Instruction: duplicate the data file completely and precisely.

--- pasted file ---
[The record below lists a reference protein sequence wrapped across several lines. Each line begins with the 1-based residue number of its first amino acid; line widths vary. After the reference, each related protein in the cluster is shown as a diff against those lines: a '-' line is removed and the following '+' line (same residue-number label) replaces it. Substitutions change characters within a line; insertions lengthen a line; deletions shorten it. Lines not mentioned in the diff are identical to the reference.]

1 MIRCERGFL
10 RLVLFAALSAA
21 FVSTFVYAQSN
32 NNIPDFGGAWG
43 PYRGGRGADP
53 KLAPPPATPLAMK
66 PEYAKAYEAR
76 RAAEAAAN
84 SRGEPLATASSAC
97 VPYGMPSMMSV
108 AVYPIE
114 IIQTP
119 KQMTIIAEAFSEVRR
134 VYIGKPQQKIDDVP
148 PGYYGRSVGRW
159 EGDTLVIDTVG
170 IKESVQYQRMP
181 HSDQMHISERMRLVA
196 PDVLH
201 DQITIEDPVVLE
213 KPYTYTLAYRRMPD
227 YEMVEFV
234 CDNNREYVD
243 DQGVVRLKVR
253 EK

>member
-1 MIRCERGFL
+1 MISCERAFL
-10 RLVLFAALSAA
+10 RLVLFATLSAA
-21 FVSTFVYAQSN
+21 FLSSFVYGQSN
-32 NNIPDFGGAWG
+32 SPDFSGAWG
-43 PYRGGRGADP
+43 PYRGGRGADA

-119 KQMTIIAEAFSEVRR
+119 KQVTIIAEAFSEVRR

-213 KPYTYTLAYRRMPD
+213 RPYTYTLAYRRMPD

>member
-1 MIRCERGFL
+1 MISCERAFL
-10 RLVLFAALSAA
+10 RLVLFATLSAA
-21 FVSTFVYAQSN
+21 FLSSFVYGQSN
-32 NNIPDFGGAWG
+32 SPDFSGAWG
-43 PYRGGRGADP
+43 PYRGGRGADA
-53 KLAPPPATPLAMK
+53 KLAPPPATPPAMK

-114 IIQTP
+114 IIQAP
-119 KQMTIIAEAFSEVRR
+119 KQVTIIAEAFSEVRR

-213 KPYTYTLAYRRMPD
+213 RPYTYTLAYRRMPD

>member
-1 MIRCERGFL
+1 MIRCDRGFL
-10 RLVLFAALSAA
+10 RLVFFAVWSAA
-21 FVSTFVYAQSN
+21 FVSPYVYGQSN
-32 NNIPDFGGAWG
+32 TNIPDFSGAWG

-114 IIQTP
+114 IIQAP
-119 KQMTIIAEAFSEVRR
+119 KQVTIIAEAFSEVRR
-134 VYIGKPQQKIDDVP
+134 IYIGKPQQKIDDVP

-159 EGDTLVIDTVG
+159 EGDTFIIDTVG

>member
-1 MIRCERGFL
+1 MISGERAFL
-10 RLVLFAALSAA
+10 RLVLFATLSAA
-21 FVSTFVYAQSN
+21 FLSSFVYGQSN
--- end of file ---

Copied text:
[The record below lists a reference protein sequence wrapped across several lines. Each line begins with the 1-based residue number of its first amino acid; line widths vary. After the reference, each related protein in the cluster is shown as a diff against those lines: a '-' line is removed and the following '+' line (same residue-number label) replaces it. Substitutions change characters within a line; insertions lengthen a line; deletions shorten it. Lines not mentioned in the diff are identical to the reference.]

1 MIRCERGFL
10 RLVLFAALSAA
21 FVSTFVYAQSN
32 NNIPDFGGAWG
43 PYRGGRGADP
53 KLAPPPATPLAMK
66 PEYAKAYEAR
76 RAAEAAAN
84 SRGEPLATASSAC
97 VPYGMPSMMSV
108 AVYPIE
114 IIQTP
119 KQMTIIAEAFSEVRR
134 VYIGKPQQKIDDVP
148 PGYYGRSVGRW
159 EGDTLVIDTVG
170 IKESVQYQRMP
181 HSDQMHISERMRLVA
196 PDVLH
201 DQITIEDPVVLE
213 KPYTYTLAYRRMPD
227 YEMVEFV
234 CDNNREYVD
243 DQGVVRLKVR
253 EK

>member
-1 MIRCERGFL
+1 MISCERAFL
-10 RLVLFAALSAA
+10 RLVLFATLSAA
-21 FVSTFVYAQSN
+21 FLSSFVYGQSN
-32 NNIPDFGGAWG
+32 SPDFSGAWG
-43 PYRGGRGADP
+43 PYRGGRGADA

-119 KQMTIIAEAFSEVRR
+119 KQVTIIAEAFSEVRR

-213 KPYTYTLAYRRMPD
+213 RPYTYTLAYRRMPD

>member
-1 MIRCERGFL
+1 MISCERAFL
-10 RLVLFAALSAA
+10 RLVLFATLSAA
-21 FVSTFVYAQSN
+21 FLSSFVYGQSN
-32 NNIPDFGGAWG
+32 SPDFSGAWG
-43 PYRGGRGADP
+43 PYRGGRGADA
-53 KLAPPPATPLAMK
+53 KLAPPPATPPAMK

-114 IIQTP
+114 IIQAP
-119 KQMTIIAEAFSEVRR
+119 KQVTIIAEAFSEVRR

-213 KPYTYTLAYRRMPD
+213 RPYTYTLAYRRMPD

>member
-1 MIRCERGFL
+1 MIRCDRGFL
-10 RLVLFAALSAA
+10 RLVFFAVWSAA
-21 FVSTFVYAQSN
+21 FVSPYVYGQSN
-32 NNIPDFGGAWG
+32 TNIPDFSGAWG

-114 IIQTP
+114 IIQAP
-119 KQMTIIAEAFSEVRR
+119 KQVTIIAEAFSEVRR
-134 VYIGKPQQKIDDVP
+134 IYIGKPQQKIDDVP

-159 EGDTLVIDTVG
+159 EGDTFIIDTVG

>member
-1 MIRCERGFL
+1 MISGERAFL
-10 RLVLFAALSAA
+10 RLVLFATLSAA
-21 FVSTFVYAQSN
+21 FLSSFVYGQSN